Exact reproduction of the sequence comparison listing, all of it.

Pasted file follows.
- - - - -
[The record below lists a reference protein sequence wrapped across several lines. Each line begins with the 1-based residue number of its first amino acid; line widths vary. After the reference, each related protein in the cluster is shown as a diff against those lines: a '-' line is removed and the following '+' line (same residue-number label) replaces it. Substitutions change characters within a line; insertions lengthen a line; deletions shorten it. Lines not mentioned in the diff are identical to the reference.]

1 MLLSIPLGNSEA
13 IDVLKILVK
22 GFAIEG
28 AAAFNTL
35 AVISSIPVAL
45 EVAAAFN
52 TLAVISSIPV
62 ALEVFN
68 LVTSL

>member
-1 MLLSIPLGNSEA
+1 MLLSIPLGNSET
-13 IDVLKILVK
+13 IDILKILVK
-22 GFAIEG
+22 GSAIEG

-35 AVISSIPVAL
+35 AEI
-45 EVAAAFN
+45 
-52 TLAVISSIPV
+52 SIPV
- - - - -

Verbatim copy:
[The record below lists a reference protein sequence wrapped across several lines. Each line begins with the 1-based residue number of its first amino acid; line widths vary. After the reference, each related protein in the cluster is shown as a diff against those lines: a '-' line is removed and the following '+' line (same residue-number label) replaces it. Substitutions change characters within a line; insertions lengthen a line; deletions shorten it. Lines not mentioned in the diff are identical to the reference.]

1 MLLSIPLGNSEA
13 IDVLKILVK
22 GFAIEG
28 AAAFNTL
35 AVISSIPVAL
45 EVAAAFN
52 TLAVISSIPV
62 ALEVFN
68 LVTSL

>member
-1 MLLSIPLGNSEA
+1 MLLSIPLGNSET
-13 IDVLKILVK
+13 IDILKILVK
-22 GFAIEG
+22 GSAIEG

-35 AVISSIPVAL
+35 AEI
-45 EVAAAFN
+45 
-52 TLAVISSIPV
+52 SIPV